Last week, when I reported that Judge Pauline Newman of the U.S. Court of Appeals for the Federal Circuit wants her colleagues to clarify the standard for issuing pre-trial injunctions in patent cases, I listed the four prongs of the preliminary injunction test federal judges are supposed to apply: likelihood that the plaintiff will prevail on the merits; irreparable harm to the patent holder absent an injunction; the balance of equities; and the public interest. Judge Newman wants the appeals court to revisit a ruling that making it easier for patent defendants to counter the first element of the test. But in the biggest injunction case out there right now, the fourth prong is shaping up as a critical consideration.
On Friday, San Jose federal judge Lucy Koh ruled that Verizon and T-Mobile can submit amicus briefs opposing Apple's bid to enjoin the sale of Samsung's Galaxy cellphones and tablet computers. (As usual, Florian Mueller at FOSS Patents was first with the news.) With Apple's injunction motion scheduled for an October 13 hearing, both wireless carriers argued that they're already marketing Samsung products for the upcoming holiday season, so a bar on sales would not be in the interest of the shoppers who want to buy Galaxy devices. "The timing of such an injunction on two popular consumer products that will help anchor 2011 holiday sales would unnecessarily harm T-Mobile and thousands of U.S. consumers," wrote T-Mobile's K&L Gates lawyers in their amicus brief, which contends that Apple doesn't need a preliminary injunction because it can always recoup money damages if Samsung's products are later determined to infringe Apple patents.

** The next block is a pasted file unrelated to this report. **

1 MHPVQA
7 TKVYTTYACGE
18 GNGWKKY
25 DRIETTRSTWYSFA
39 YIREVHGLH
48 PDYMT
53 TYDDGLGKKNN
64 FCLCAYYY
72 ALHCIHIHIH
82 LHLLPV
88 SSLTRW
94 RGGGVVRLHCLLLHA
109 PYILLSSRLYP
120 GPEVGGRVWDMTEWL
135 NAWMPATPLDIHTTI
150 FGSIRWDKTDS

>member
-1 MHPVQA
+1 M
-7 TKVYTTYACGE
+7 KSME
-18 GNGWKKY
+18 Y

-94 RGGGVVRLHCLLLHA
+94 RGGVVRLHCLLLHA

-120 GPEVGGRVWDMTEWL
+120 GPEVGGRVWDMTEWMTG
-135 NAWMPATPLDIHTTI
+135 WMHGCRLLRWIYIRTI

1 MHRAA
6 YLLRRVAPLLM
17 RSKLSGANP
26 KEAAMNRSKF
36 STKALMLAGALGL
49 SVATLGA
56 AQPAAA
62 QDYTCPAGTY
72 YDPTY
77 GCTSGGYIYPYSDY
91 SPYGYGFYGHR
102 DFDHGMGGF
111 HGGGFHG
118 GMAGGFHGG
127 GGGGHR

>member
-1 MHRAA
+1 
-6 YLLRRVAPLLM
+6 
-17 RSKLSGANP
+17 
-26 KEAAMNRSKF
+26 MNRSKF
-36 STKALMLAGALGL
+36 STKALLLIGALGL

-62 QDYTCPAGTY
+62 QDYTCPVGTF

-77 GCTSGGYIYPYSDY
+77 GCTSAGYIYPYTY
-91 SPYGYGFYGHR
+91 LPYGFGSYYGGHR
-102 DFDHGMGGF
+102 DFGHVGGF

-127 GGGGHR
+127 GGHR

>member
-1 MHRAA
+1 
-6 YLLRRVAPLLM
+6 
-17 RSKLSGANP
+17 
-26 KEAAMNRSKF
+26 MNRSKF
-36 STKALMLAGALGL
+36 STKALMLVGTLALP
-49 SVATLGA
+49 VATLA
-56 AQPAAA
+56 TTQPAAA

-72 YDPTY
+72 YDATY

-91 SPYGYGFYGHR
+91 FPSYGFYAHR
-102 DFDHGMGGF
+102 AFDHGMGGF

Verizon's brief, filed by Kellogg, Huber, Hansen, Todd, Evans & Figel, adds the argument that Samsung products operate on the 4G network, which has cost Verizon big bucks to develop. Barring Samsung phones would severely restrict consumers' 4G options, Verizon claims, and could cripple the network. "The harm from an injunction would go well beyond Verizon Wireless and consumers," the Verizon brief said. "It would hurt U.S. businesses, U.S. job growth, and access to emergency personnel." (Did you get that Apple? If a heart attack victim has to dial for help with a 3G phone because he couldn't buy a Samsung device, it's on your head!)
Verizon spokesman Jeffrey Nelson told me that Verizon-which only recently hooked up with Apple to support iPhones--is just trying to support competition in the marketplace for mobile devices. "We have a pretty important position that needs to be heard," he said. "In a way, we're not taking sides. We believe consumers have to have access to the latest devices."
Apple's lawyers at Wilmer Cutler Pickering Hale and Dorr and Morrison & Foerster had asked Judge Koh not to admit the amicus briefs because T-Mobile and Verizon waited too long to file them, leaving Apple insufficient time to respond. (I called both Harold McIlhenny of MoFo and Bill Lee of Wilmer but didn't hear back.)
Judge Koh did agree with Apple that there's no need for T-Mobile's lawyers to argue at the Oct. 13 hearing. "T-Mobile is not a party to this litigation, and the attorneys from Samsung and Apple are fully capable of arguing the issues without the assistance of third-party counsel," she wrote.
Final briefs are due in the next couple of days. Samsung's lawyers at Quinn Emanuel Urquhart & Sullivan didn't respond to my phone messages.
(Reporting by Alison Frankel)
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